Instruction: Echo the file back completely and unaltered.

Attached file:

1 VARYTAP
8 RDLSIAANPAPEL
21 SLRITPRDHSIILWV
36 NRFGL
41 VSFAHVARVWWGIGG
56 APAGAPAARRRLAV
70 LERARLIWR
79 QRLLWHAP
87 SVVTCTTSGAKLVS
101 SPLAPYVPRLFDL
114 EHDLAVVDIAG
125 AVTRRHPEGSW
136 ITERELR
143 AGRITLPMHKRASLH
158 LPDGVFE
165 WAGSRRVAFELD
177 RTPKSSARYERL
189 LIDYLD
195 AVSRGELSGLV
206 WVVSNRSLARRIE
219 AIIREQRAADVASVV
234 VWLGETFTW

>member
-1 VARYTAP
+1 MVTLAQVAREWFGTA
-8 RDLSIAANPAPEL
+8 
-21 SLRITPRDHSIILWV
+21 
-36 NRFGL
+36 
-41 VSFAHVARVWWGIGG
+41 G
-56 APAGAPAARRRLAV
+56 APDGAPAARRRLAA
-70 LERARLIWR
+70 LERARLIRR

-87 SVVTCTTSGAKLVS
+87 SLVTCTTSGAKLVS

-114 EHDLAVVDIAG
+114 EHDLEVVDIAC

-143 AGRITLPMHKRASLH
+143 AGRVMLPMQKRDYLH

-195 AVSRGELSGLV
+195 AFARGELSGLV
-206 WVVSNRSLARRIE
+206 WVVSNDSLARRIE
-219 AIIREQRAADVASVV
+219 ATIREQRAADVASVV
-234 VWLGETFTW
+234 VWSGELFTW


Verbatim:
1 VARYTAP
8 RDLSIAANPAPEL
21 SLRITPRDHSIILWV
36 NRFGL
41 VSFAHVARVWWGIGG
56 APAGAPAARRRLAV
70 LERARLIWR
79 QRLLWHAP
87 SVVTCTTSGAKLVS
101 SPLAPYVPRLFDL
114 EHDLAVVDIAG
125 AVTRRHPEGSW
136 ITERELR
143 AGRITLPMHKRASLH
158 LPDGVFE
165 WAGSRRVAFELD
177 RTPKSSARYERL
189 LIDYLD
195 AVSRGELSGLV
206 WVVSNRSLARRIE
219 AIIREQRAADVASVV
234 VWLGETFTW

>member
-1 VARYTAP
+1 MVTLAQVAREWFGTA
-8 RDLSIAANPAPEL
+8 
-21 SLRITPRDHSIILWV
+21 
-36 NRFGL
+36 
-41 VSFAHVARVWWGIGG
+41 G
-56 APAGAPAARRRLAV
+56 APDGAPAARRRLAA
-70 LERARLIWR
+70 LERARLIRR

-87 SVVTCTTSGAKLVS
+87 SLVTCTTSGAKLVS

-114 EHDLAVVDIAG
+114 EHDLEVVDIAC

-143 AGRITLPMHKRASLH
+143 AGRVMLPMQKRDYLH

-195 AVSRGELSGLV
+195 AFARGELSGLV
-206 WVVSNRSLARRIE
+206 WVVSNDSLARRIE
-219 AIIREQRAADVASVV
+219 ATIREQRAADVASVV
-234 VWLGETFTW
+234 VWSGELFTW